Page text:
One Minute With: Stef Penney, novelist and film-maker

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The Independent Culture

Where are you now and what can you see?

I'm in my sitting room in east London, and outside I can see my filthy car – which is slightly embarrassing. I have a neighbour with a Chevrolet Camaro, which never goes anywhere but is always shiny.

What are you currently reading?

I always have about ten books scattered around the place, but now I'm in the middle of the 'Sea Trilogy' by William Golding, which I absolutely love. It's so much funnier than I expected.

Choose a favourite author, and say why you admire her/him

JG Farrell. It's some of the richest writing I've come across. He makes history relevant, and creates wonderful characters. And he writes extraordinary set-pieces, which are absolutely hilarious. 'The Siege of Krishnapur' is one of the funniest books I've ever read.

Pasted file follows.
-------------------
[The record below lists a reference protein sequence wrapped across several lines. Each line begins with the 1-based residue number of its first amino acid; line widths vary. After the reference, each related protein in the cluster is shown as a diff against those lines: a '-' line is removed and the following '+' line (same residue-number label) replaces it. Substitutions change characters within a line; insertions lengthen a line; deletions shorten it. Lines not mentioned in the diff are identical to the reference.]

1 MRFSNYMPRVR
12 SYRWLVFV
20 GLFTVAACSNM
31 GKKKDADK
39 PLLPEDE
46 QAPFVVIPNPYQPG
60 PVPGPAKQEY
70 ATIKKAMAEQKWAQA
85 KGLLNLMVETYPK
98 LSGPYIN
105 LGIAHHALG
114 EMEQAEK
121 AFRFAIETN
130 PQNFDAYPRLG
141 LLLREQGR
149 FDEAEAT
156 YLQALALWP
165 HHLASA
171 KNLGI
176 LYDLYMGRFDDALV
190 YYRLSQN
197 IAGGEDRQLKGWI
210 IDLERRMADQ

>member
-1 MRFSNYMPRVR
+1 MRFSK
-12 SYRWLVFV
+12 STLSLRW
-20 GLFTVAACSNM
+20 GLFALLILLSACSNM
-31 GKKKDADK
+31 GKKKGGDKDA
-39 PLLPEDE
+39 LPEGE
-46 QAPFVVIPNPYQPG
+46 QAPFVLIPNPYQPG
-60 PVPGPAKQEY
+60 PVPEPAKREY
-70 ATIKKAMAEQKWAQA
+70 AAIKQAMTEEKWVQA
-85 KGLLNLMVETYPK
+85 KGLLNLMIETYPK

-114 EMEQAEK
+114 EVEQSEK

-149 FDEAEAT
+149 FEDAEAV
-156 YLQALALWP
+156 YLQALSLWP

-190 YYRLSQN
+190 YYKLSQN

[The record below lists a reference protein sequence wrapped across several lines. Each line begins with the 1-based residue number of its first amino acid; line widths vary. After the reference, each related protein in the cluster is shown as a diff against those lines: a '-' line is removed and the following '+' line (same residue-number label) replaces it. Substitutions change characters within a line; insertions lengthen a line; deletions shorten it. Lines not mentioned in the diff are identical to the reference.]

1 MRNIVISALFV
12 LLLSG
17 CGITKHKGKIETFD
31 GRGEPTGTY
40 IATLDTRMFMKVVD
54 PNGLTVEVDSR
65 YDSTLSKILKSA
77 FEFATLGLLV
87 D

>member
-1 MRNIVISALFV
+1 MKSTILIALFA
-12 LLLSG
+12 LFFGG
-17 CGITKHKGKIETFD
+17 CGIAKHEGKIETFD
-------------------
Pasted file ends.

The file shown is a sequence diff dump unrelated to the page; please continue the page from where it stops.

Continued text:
Describe the room where you usually write

In a tiny office, a bit like a garden shed. I tend to follow the sun around, like a cat.

What distracts you from writing?

Not much, when I get going. But until I get going, pretty much everything.

Which fictional character most resembles you?

In a slightly aspirational way, Stephen Maturin [the naval surgeon from Patrick O'Brian's novels]. He's curmudgeonly and secretive. And we're both a devil with a sword.

What are your readers like when you meet them?

They're always good-looking, intelligent and have fantastic taste! Very varied – but I always feel awkward and embarrassed, and don't quite know what to say.

Who is your hero/heroine from outside literature?

All sorts of people have done incredible things – but I'd like to check out their personal life before assigning them hero status. So, I would say: almost anyone who retains their integrity and morality and cheerfulness throughout a life.

Stef Penney's new novel is 'The Invisible Ones' (Quercus)

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